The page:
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Iran nuclear talks resume amid pressure for results

February 8, 2022 GMT
A general view of Palais Coburg, the site of a meeting where closed-door nuclear talks with Iran take place in Vienna, Austria, Tuesday, Feb. 8, 2022. (AP Photo/Lisa Leutner)
A general view of Palais Coburg, the site of a meeting where closed-door nuclear talks with Iran take place in Vienna, Austria, Tuesday, Feb. 8, 2022. (AP Photo/Lisa Leutner)
A general view of Palais Coburg, the site of a meeting where closed-door nuclear talks with Iran take place in Vienna, Austria, Tuesday, Feb. 8, 2022. (AP Photo/Lisa Leutner)
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A general view of Palais Coburg, the site of a meeting where closed-door nuclear talks with Iran take place in Vienna, Austria, Tuesday, Feb. 8, 2022. (AP Photo/Lisa Leutner)
1 of 3
A general view of Palais Coburg, the site of a meeting where closed-door nuclear talks with Iran take place in Vienna, Austria, Tuesday, Feb. 8, 2022. (AP Photo/Lisa Leutner)

VIENNA (AP) — Diplomats from Iran and world powers reconvened in Vienna on Tuesday to seek a deal reviving Tehran’s 2015 nuclear accord, with pressure mounting for results soon.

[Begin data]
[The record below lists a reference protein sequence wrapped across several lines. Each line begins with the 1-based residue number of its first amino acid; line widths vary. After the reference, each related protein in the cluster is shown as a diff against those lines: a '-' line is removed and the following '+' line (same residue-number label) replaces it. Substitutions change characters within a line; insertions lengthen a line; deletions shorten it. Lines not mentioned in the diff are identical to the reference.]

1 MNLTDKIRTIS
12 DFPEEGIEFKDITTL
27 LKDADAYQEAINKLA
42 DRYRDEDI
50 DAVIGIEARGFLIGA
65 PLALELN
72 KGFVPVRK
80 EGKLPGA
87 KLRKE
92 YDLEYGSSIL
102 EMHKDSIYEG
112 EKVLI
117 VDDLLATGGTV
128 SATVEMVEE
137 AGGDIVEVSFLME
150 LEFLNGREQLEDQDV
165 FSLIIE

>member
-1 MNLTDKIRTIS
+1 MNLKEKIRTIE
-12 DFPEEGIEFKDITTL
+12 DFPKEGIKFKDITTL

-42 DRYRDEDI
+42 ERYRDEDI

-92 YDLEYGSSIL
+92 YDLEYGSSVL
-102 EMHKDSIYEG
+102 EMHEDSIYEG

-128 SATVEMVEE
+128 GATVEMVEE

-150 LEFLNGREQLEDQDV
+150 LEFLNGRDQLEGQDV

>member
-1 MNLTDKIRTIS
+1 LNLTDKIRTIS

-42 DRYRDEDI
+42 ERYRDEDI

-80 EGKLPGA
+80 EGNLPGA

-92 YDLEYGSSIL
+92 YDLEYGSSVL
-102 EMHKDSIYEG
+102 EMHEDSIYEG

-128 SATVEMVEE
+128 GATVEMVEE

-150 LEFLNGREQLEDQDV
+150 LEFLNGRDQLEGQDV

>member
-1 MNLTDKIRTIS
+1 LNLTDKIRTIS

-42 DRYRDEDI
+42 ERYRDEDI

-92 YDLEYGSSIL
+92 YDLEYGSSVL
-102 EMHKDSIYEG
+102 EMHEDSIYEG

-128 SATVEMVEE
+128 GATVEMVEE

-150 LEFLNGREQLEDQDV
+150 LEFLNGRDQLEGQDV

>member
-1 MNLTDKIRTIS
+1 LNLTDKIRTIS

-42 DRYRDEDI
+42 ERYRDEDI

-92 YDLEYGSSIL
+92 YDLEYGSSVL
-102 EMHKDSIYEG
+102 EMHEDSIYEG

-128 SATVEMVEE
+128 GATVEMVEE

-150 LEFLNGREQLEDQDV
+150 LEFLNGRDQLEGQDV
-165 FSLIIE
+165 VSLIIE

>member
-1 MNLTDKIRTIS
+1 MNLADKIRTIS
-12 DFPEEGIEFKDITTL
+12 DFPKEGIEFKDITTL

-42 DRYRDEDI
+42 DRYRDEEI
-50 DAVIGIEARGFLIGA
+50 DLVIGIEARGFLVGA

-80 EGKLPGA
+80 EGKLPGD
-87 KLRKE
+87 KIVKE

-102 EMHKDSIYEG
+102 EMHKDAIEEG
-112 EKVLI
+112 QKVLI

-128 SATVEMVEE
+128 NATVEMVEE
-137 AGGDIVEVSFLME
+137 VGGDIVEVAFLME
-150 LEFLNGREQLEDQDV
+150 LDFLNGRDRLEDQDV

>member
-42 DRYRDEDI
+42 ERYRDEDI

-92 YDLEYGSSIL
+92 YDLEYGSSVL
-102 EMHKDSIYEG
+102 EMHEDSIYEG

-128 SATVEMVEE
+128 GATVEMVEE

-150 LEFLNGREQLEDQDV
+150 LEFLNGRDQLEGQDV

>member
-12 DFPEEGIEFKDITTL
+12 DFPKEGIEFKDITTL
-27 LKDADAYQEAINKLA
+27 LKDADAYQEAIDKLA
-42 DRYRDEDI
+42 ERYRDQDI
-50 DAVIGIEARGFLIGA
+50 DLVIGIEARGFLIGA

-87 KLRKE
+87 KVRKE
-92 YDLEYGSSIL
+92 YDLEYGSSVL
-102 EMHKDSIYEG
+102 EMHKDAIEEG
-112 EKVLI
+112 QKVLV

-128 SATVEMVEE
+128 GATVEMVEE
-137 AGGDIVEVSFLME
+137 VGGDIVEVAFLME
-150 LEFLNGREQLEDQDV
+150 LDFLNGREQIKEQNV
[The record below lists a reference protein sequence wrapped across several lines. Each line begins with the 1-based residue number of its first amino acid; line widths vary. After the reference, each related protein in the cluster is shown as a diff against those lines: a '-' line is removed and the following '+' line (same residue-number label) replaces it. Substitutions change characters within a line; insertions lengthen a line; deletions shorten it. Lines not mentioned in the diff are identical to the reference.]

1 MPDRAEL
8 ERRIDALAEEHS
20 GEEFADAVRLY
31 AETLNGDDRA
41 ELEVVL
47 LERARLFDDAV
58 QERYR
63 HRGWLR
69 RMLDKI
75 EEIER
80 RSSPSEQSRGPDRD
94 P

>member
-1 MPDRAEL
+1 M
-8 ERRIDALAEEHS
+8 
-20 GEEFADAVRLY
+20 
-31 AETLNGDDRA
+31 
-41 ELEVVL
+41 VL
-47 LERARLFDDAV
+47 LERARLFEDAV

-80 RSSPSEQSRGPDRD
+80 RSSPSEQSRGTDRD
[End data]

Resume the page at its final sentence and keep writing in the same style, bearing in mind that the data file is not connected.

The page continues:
Negotiators from Iran and the remaining parties to the agreement — Britain, France, Germany, Russia and China — got back to work after a break of a little over a week to return to their capitals for consultations.

The United States has participated indirectly in the talks because it withdrew from the accord in 2018 under then President Donald Trump. President Joe Biden has signaled that he wants to rejoin the deal.

The accord, formally known as the Joint Comprehensive Plan of Action, granted Iran sanctions relief in exchange for curbs on its nuclear program.

Under Trump, the U.S. reimposed heavy sanctions on Iran. Tehran has responded by increasing the purity and amounts of uranium it enriches and stockpiles, in breach of the accord.

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Officials say that the talks are reaching their final stage, though it’s unclear how long that might take. The negotiations have dragged on for months, punctuated by a long gap last year caused by the arrival of a hard-line new government in Iran. The current eighth round started just after Christmas.

The three Western European participants have been warning for a while that time is running out for a successful conclusion of the talks. They have argued that the accord will soon become an “empty shell” in light of Iran stepping up its nuclear program.

Iran insists that its program is peaceful.

On Friday, U.S. Secretary of State Antony Blinken signed several sanctions waivers related to Iran’s civilian nuclear activities. The move reverses the Trump administration’s decision to rescind them.

Iran’s foreign minister on Saturday welcomed the sanctions relief but called it insufficient.

In Beijing, Chinese Foreign Ministry spokesperson Zhao Lijian said Tuesday that the talks are “currently at a crucial juncture” and that all involved “should enhance the sense of urgency.”

“As the culprit in the Iranian nuclear crisis, the U.S. should thoroughly correct its wrong policy of maximum pressure on Iran and lift all illegal sanctions on Iran and third parties,” Zhao said. “On this basis, the Iranian side should resume full compliance.”